Officials are looking for solutions to improve broadband reach and internet access before the school year starts.
COLUMBIA, S.C. — On Wednesday, the COVID-19 Public Education Committee met to discuss how to expand broadband and improve internet access in South Carolina.
“Our children are depending on us to get this right,” Representative Raye Felder said, “They need to have a backup plan for face to face instruction and so much of that is internet dependent.”
Access to internet is a long-term issue in South Carolina. Distance learning has become a necessity with COVID-19, but many families don’t have internet access to learn from home.
Jim Stritzinger, President of Revolution D, explained the map shown above.
“The pink areas are where there is no internet service provider available. So, that means our residents pick up the phone and when they ask for service in their house, there’s nobody on the other end.”
That’s why the COVID-19 Public Education Committee is working with experts on expanding broadband reach and finding solutions.
Stritzinger created maps of South Carolina counties to show where people need broadband.
“Because of this exact map (pictured above), they voted to approve the installation of conduit – for putting fiber optic in lower Richland County,” he said.
Stritzinger says they can give all South Carolinians broadband coverage, but it will take five years.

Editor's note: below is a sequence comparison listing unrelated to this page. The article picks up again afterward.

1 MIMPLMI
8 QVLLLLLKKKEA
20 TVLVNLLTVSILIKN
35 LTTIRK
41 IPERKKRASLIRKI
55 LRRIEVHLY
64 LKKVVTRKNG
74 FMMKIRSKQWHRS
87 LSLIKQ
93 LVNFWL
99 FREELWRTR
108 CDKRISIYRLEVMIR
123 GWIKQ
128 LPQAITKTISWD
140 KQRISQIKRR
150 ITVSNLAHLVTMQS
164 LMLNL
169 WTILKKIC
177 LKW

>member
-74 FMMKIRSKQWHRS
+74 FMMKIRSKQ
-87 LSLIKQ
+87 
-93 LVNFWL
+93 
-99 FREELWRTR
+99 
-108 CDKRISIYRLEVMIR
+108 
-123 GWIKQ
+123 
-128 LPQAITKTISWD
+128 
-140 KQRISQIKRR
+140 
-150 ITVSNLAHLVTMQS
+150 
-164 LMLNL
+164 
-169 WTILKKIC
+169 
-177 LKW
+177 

A short-term solution for e-learning during COVID-19 could possibly be giving students a MiFi device, which is a personal hot spot.
Nanette Edwards, Executive Director of the Office of Regulatory Staff, says the issue for families is not only broadband coverage, but also paying for internet service.
“We talk about availability, but I really think we’re going to dig deep in here and we’re going to find affordability is an issue.”
Another possible solution for e-learning is something called datacasting. Anthony Padgett, President of South Carolina Education Television (SCETV), explained.
“Datacasting in its simplest definition, is a technology that converts a portion of the ETV broadcast signal into an IP data stream which can deliver a one-way transmission of targeted standard aligned curriculum content instead of a television channel.”
Padgett says they can use datacasting as an immediate solution to bring content to students at home without internet. “It is building a bridge between the content and the students.”
The committee will meet again on July 22 to discuss an action plan to help students in need of internet access.
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